New FAA report predicts "explosive growth" of UAVs

A new report from the US FAA predicts that UAVs will be "the most dynamic sector in aviation". From the press release:

A key portion of the forecast focuses on projections for the growth in the use of unmanned aircraft, also known as drones. The FAA estimates small, hobbyist UAS purchases may grow from 1.9 million in 2016 to as many as 4.3 million by 2020.  Sales of UAS for commercial purposes are expected to grow from 600,000 in 2016 to 2.7 million by 2020.  Combined total hobbyist and commercial UAS sales are expected to rise from 2.5 million in 2016 to 7 million in 2020.

Predictions for small UAS used in the commercial fleet are more difficult to develop given the dynamic, quickly-evolving nature of the market. Both sales and fleet size estimates share certain broad assumptions about operating limitations for small UAS during the next five years: daytime operations, within visual line of sight, and a single pilot operating only one small UAS at a time.  The main difference in the high and low end of the forecasts is differing views on how those limitations will influence the widespread use of UAS for commercial purposes.

(I only wish they knew how to make a stacked bar graph -- see the abomination at top)

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Comment by Digital Wings on March 27, 2016 at 7:49am
Many control towers in the US still use blocks if wood to control aitcraft. They will need to cut down a lot more trees to cope with this growth. https://kodaemkodaem.files.wordpress.com/2013/08/20130808-211637.jpg
Comment by Nikola Rabchevsky on March 27, 2016 at 8:39am

The Navy uses nuts, bolts, and washers on a table to show where aircraft are and their status on aircraft carriers.  It always works.

That aside, 35 million dollars in registration fees is a nice chunk of change.

Comment by Darius Jack on March 27, 2016 at 4:59pm

Exactly,

if you lower drone weight subject to registration from 250g to 100g

so you can grow from 32,000 registered small UAVs to 100,000 registered small UAVs

this 2016.

For real, drone markets are fully saturated with $100- $200 mini drones

and what is hot today is Hoverboard, exempted from registration and plating.

Latest pending Senate drone legislation may cut interest in commercial, professional drones by half, doubling the prices due to lenghty licencing process, subject to

Drone Certified - drone manufacturers, drone part manufacturers, removing cheap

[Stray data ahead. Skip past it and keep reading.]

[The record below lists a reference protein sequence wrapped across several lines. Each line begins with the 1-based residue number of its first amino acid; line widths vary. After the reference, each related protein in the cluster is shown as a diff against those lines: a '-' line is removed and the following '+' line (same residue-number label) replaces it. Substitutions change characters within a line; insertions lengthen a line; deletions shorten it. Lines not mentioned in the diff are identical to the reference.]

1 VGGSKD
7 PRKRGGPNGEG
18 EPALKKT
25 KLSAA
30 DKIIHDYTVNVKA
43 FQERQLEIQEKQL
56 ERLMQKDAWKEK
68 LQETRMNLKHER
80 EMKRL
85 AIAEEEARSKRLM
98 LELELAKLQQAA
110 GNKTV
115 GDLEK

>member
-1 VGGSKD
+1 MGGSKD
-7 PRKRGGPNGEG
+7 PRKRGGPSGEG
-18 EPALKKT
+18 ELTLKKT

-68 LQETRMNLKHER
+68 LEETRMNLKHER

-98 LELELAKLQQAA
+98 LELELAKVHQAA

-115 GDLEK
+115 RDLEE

Not certified drone part offers from the Internet.

DJI and drone businesses built around DJI in China, Asia, can deliver 100M personal drone toys to any part of the globem if there is demand proven.

Today, I would invest all the money in

self-driving electric cars

since technology to control electric cars remotely has been lab tested for years

today you can sell 1M self-driving tractors (global demand)

1M self-driving electric buses, trucks (global demand)

ROI in self-driven cars jumped to 100% p.a.

Self-driven electric cars meet safety standards, zero-emission standards set by EPA, UN agencies, UNFCCC, EU Commission.

Technology developed to build and control personal and commercial, industrial UAVs

can be easily adopted in motor industry to build and sell 1M self-driven intelligent electric cars p.a.

So developers from DIYDrones can build their future in motor industry, providing expertize as certified drone aircraft developers - engineers with proven CV track.

Comment by Craig Issod on March 27, 2016 at 6:52pm

Once again it seems they are counting those batches of $13. Eachine starter quadcopters I buy and give away to my students at drone camp. 

Downright silly.....that the FAA should care how many indoor plastic toys are sold. 

They really do need to classify these things using something beside weight - perhaps not even count - in any way - those under X grams (80?) and then only classify 80-250 gram models if they have GPS and other autonomous features. 

Quite a chuckle that government reports showing an airliner on the cover then address a $13 Chinese toy. 

Comment by Paul on March 28, 2016 at 9:42am

hope no more doing a business plan or relying on these numbers 

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